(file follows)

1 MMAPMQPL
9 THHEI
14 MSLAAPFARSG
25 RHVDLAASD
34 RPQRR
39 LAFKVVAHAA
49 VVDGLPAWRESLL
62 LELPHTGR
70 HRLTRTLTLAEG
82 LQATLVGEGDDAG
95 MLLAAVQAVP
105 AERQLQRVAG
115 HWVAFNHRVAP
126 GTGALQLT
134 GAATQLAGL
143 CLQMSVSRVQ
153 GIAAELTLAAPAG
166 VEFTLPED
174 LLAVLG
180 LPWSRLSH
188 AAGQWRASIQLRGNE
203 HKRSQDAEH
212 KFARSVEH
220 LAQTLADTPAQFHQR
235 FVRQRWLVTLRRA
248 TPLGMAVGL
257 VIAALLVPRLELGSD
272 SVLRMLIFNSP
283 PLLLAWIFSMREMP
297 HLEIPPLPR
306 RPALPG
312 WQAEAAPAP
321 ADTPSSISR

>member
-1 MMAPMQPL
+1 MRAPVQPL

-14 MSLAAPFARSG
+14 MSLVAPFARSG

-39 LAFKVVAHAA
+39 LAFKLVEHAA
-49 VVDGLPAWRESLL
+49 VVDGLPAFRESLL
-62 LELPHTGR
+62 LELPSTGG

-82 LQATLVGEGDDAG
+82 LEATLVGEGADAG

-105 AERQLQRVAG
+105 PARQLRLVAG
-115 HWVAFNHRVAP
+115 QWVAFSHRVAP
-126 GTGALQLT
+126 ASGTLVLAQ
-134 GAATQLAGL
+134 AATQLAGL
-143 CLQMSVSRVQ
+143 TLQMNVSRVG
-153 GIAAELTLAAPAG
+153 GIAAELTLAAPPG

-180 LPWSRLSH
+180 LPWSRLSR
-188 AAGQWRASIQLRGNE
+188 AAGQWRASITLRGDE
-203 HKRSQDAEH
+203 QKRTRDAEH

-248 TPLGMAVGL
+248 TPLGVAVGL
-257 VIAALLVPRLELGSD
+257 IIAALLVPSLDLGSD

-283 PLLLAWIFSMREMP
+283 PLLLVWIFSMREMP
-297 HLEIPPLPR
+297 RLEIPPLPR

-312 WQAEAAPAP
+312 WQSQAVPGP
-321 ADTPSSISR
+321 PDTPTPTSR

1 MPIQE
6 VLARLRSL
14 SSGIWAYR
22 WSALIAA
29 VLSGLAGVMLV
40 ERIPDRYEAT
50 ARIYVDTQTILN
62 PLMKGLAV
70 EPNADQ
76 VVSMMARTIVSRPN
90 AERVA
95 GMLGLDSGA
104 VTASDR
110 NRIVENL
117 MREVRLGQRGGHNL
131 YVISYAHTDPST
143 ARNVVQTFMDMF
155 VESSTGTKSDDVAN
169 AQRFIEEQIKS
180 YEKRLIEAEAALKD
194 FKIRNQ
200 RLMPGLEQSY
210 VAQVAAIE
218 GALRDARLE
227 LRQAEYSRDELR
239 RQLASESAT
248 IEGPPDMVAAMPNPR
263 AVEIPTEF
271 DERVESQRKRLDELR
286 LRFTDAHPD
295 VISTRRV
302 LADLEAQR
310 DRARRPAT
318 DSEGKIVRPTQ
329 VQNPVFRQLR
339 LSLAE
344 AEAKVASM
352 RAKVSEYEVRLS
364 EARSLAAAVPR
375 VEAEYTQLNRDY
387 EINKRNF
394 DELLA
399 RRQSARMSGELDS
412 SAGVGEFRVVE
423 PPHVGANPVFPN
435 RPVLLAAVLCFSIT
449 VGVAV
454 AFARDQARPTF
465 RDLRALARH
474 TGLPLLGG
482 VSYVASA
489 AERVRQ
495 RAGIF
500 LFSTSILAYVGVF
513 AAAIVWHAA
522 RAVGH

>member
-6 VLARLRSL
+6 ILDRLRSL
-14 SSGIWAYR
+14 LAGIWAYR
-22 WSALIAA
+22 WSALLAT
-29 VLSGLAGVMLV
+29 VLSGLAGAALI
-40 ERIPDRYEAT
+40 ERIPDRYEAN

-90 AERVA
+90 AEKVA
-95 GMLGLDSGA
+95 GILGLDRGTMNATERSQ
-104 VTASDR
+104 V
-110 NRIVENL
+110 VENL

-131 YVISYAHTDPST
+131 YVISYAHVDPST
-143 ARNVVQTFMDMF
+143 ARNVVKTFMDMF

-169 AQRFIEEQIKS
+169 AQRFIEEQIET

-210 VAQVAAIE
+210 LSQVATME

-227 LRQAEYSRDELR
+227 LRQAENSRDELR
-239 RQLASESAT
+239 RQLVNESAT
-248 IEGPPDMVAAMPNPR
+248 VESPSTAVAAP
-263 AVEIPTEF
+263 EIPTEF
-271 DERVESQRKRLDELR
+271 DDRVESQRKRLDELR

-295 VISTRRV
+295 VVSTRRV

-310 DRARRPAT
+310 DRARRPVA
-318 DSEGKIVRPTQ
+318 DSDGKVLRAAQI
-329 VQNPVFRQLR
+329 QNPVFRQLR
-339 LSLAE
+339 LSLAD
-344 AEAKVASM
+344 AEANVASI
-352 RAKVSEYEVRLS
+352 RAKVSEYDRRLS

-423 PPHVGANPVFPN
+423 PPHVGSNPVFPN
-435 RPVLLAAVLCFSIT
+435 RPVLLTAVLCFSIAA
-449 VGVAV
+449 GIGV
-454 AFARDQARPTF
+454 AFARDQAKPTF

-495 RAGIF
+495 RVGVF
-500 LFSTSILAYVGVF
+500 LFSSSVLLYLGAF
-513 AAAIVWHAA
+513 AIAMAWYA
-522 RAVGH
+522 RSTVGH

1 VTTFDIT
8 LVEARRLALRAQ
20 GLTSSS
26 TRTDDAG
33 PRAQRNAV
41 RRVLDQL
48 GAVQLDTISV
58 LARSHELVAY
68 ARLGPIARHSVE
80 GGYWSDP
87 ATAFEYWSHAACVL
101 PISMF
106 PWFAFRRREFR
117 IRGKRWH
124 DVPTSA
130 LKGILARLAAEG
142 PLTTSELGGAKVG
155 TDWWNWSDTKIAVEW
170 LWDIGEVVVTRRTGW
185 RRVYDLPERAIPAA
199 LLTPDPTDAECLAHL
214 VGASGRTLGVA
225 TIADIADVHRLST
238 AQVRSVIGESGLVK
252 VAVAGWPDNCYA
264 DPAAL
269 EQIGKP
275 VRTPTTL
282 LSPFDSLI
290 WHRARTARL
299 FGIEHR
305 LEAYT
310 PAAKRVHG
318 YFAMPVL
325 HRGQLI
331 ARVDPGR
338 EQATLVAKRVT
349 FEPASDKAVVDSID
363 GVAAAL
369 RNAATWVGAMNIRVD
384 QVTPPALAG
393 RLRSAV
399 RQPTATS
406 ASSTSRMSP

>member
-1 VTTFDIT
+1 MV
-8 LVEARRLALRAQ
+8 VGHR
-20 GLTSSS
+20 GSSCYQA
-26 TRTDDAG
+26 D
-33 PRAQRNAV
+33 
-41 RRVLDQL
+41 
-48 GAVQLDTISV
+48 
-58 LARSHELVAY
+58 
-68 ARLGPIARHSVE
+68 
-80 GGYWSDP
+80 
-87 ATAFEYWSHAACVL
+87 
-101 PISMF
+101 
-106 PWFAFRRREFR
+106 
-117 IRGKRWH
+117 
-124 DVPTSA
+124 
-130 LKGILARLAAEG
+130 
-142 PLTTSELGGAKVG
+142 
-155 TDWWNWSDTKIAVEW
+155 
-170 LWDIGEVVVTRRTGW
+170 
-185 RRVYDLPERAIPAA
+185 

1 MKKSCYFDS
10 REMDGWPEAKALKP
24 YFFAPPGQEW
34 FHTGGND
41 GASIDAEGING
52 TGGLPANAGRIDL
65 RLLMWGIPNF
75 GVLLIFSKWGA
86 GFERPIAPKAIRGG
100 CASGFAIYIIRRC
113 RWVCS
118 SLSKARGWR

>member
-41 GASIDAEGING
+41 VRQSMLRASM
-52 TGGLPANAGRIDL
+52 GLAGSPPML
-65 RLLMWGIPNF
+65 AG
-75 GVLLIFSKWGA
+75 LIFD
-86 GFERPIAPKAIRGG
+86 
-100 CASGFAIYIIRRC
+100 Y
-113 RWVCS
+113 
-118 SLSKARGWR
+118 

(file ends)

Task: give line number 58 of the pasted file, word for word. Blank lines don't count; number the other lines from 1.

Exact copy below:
+153 GIAAELTLAAPPG